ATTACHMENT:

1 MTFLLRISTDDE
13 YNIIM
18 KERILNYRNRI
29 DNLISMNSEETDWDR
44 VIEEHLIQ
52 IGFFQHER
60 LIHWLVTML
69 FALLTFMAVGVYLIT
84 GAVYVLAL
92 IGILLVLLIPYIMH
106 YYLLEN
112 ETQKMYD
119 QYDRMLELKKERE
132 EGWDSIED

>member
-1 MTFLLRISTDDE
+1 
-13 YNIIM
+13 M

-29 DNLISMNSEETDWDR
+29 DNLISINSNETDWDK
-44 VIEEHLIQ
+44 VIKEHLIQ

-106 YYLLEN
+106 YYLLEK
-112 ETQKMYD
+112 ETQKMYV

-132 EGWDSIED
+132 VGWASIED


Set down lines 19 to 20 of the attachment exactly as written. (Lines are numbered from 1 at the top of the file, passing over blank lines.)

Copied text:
+13 M

-29 DNLISMNSEETDWDR